Ross Douthat scratches his head wondering why the McCain campaign is "pinning their hopes on a working-class backlash against the progressive income tax" in Pennsylvania. Ross thinks the answer is incompetence. Maybe he's right, and the McCain campaign is unaware of, say, polls showing that Americans favor Obama's tax hike on the rigch or years of evidence showing that Americans by overwhelming margins believe that wealth should be distributed more evenly.

But the more likely possibility seems to be that the McCain campaign is not monumentally stupid, and is trying to play on fears that Obama will take money from whites and give it to blacks. Hence McCain's claims that Obama plans on "taking from one group of Americans and giving to another," that Obama would turn the IRS into "a giant welfare agency," and his television ads repeatedly flashing the word "welfare" to describe Obama's plans.

Certainly, Pennsylvanians seem to see McCain's argument here as something other than an attack on the principle of progressivity in taxation. The Boston Globe reports:

Still, there remains a deep distrust of big government programs here, and strong skepticism about Obama. A number of voters feared he would transfer wealth from the middle class to help people "who don't work" or who don't deserve it. ...

McCain's focus on casting Obama as the wealth "redistributor in chief" is hard to miss around here these days. In coffee shops and convenience stores, Republican radio ads repeatedly warn that "congressional liberals" want to raise taxes and increase spending by $1 trillion. "They call it taxing the rich; we call it out of touch with our values," the narrator says.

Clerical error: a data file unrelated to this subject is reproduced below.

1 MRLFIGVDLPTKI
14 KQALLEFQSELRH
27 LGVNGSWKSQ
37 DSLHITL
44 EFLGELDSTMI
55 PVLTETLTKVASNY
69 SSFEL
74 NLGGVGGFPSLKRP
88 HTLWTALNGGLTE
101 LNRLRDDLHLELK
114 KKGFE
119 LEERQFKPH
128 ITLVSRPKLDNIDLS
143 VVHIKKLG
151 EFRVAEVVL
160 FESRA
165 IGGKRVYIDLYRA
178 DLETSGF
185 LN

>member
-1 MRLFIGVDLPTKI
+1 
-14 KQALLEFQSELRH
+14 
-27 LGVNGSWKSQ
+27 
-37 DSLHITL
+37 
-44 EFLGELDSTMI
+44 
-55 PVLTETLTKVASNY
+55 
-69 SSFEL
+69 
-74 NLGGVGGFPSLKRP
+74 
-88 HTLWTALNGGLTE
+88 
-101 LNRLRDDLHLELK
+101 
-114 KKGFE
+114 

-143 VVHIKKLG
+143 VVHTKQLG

Chris Borick, a political science professor and director of Muhlenberg College's Institute of Public Opinion in Allentown, said his tracking polls for the Morning Call newspaper of Allentown suggest that so far, McCain's argument is not working - voters believe McCain would help the rich while Obama would help the middle class.

The concept of wealth redistribution is as unpopular here as it is in most of America, Borick said, and the notion may play on racist fears of black welfare recipients siphoning money from working-class whites - fears that have special resonance since Obama is black.

Note that both the Gallup poll I cited and Borick say that "wealth redistribution" is historically unpopular. That's exactly because the phrase plays on fears of taking money from the middle class and giving it to the poor, especially minorities. When the idea is phrased in terms of takign from the rich and giving to the middle class -- which happens to be exactly what Obama is proposing -- then it becomes extremely popular. McCain's line of attack here only makes sense as an attempt to misportray Obama's tax plan as redistribution from middle- and working-class whites. Again, maybe McCain is just doing something completely stupid, but that wouldn't be my bet.

McCain has been accused of playing upon racism many times where the accusation is a stretch. (Though conservatives are overly sensitive here, as what often happens is that one blogger or columnist makes an accusation that does not gain any broader traction among liberals or Democrats.) But this case seems pretty blatant, and in this instance, Ross's habit of taking Republican campaigns on topics like crime and welfare purely at face value is not serving him well.

--Jonathan Chait